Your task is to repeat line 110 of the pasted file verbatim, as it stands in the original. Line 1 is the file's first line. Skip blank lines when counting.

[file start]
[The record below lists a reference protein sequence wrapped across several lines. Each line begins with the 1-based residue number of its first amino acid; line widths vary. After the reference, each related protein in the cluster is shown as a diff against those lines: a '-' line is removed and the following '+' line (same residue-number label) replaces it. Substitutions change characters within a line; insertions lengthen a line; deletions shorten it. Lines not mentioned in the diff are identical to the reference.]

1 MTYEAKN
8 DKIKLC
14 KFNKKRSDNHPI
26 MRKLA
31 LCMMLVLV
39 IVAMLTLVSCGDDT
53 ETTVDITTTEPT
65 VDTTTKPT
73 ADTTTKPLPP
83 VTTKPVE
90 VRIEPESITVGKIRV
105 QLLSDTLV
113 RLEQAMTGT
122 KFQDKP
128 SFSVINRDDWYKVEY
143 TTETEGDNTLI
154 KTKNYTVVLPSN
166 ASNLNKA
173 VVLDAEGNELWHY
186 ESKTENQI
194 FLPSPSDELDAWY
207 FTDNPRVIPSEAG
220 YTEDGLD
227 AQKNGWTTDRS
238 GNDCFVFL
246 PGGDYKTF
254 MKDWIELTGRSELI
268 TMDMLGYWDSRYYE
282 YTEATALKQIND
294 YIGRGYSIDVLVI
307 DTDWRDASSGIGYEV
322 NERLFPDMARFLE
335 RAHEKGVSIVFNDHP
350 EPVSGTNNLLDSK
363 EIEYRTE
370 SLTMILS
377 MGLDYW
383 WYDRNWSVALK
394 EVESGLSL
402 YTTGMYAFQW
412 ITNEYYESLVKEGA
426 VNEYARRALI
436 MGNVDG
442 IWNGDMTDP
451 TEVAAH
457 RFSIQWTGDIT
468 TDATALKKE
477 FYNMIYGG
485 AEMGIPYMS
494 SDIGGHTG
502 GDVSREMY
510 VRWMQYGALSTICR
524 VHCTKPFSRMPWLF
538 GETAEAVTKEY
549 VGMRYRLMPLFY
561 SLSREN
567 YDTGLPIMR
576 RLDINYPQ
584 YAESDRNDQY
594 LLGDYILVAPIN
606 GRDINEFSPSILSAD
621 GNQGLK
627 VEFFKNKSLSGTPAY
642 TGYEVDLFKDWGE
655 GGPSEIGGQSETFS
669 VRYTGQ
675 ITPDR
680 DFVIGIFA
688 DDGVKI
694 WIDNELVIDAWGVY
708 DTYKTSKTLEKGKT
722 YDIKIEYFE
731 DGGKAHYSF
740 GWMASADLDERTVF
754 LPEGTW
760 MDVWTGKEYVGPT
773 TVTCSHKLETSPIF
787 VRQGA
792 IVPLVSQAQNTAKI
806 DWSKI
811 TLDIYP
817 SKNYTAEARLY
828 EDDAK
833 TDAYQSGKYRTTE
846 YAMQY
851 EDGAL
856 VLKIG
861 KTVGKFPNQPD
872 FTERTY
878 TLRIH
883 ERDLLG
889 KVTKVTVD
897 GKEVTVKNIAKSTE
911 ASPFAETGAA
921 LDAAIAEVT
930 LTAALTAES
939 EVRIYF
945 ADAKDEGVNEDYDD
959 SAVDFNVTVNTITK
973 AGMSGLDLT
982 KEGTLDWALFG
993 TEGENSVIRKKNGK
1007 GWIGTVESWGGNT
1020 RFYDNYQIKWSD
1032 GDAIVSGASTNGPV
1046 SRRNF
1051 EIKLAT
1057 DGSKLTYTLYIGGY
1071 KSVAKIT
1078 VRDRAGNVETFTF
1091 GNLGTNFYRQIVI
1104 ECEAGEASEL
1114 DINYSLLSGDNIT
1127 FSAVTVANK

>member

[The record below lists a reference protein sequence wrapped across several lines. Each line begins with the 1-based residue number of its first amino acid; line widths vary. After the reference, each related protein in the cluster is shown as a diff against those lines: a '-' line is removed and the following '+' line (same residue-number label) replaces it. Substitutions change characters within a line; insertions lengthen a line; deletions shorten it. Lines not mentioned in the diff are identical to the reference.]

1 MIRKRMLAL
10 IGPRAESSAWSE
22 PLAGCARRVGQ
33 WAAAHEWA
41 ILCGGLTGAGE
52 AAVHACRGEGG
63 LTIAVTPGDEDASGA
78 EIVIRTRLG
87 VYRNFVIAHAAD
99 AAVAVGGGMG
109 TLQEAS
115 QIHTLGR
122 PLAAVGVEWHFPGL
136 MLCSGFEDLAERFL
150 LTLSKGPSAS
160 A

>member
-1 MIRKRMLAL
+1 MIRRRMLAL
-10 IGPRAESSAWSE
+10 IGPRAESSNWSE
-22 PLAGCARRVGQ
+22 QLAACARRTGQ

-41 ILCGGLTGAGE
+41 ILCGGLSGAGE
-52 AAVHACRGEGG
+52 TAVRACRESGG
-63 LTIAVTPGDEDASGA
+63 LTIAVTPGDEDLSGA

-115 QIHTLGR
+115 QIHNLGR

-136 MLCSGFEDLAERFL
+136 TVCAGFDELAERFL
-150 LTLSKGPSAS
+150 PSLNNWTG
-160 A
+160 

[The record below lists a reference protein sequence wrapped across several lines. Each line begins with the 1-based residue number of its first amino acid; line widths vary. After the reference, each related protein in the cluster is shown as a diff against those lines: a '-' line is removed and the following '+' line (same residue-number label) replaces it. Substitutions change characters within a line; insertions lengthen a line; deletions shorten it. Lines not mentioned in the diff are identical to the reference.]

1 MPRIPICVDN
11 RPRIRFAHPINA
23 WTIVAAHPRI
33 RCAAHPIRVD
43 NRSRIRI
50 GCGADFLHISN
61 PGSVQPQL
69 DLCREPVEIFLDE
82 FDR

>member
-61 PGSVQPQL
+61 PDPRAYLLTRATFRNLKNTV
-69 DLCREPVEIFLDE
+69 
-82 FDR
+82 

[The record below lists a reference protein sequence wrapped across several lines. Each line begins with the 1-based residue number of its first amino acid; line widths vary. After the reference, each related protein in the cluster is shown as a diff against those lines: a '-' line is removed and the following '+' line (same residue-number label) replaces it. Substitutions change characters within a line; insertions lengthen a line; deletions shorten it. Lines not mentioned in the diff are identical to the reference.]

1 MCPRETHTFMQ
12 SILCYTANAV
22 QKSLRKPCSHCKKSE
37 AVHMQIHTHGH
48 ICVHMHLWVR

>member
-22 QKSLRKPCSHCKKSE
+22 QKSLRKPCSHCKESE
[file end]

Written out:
1071 KSVAKIT